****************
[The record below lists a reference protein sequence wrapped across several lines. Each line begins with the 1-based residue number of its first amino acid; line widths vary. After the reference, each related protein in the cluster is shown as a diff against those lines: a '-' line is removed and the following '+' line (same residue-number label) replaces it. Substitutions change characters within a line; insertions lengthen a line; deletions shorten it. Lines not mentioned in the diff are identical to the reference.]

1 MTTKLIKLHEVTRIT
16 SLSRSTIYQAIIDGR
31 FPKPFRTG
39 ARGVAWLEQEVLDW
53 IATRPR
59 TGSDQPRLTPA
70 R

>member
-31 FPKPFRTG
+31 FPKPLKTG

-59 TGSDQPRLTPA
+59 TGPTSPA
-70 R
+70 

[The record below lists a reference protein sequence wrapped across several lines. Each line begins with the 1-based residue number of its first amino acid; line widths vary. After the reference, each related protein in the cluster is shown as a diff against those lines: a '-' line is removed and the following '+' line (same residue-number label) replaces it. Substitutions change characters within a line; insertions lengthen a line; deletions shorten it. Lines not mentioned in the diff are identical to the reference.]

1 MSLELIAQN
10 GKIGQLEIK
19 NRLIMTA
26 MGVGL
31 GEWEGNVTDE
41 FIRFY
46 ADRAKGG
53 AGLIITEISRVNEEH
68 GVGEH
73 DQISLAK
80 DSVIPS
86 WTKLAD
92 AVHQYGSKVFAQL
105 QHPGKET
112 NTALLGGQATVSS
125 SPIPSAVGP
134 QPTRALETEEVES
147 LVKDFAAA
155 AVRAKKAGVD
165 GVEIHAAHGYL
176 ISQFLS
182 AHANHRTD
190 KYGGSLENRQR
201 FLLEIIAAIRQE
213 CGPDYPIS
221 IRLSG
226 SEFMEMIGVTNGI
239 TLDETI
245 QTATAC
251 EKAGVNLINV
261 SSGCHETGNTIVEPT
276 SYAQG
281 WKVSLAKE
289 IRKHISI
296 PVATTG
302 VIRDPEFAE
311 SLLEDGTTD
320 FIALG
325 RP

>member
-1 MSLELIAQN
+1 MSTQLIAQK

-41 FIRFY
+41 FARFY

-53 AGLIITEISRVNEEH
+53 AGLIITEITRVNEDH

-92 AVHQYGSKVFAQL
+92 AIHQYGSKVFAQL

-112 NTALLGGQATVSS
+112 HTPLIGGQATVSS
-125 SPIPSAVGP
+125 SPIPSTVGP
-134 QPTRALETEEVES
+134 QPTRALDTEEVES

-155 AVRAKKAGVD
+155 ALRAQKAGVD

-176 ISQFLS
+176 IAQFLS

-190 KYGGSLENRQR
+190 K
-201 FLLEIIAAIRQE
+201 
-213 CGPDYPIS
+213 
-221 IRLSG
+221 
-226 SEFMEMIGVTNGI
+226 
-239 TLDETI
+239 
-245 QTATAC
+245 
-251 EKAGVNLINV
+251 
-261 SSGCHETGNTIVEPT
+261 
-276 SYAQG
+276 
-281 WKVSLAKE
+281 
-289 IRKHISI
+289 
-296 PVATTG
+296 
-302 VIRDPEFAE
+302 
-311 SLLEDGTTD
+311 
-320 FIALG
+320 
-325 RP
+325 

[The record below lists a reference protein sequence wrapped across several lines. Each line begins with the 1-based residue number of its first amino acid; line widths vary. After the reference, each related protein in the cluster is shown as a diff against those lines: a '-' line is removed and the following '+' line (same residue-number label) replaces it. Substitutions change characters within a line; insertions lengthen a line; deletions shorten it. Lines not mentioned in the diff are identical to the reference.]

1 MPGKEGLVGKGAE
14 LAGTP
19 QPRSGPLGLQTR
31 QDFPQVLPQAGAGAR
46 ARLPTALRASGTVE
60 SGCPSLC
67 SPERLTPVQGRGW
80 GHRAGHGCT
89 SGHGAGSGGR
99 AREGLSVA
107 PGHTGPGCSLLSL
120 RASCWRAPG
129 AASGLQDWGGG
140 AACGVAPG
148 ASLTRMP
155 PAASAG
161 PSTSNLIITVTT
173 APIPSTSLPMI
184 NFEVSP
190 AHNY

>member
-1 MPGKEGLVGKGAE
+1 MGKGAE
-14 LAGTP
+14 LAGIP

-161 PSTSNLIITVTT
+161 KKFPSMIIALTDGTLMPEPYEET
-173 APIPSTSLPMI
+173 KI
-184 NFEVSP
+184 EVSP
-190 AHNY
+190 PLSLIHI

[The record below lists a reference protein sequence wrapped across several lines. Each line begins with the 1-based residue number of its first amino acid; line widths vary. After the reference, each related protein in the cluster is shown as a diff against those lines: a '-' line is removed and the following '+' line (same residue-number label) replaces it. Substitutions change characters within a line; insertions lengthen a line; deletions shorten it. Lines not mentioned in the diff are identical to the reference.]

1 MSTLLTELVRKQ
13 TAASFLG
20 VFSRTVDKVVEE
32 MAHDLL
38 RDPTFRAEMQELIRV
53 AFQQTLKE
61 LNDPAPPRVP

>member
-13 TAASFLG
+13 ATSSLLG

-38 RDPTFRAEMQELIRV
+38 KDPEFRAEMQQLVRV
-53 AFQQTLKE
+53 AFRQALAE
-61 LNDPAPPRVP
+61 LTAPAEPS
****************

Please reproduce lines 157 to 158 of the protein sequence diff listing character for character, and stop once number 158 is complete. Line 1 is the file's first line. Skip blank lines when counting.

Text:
+53 AFRQALAE
-61 LNDPAPPRVP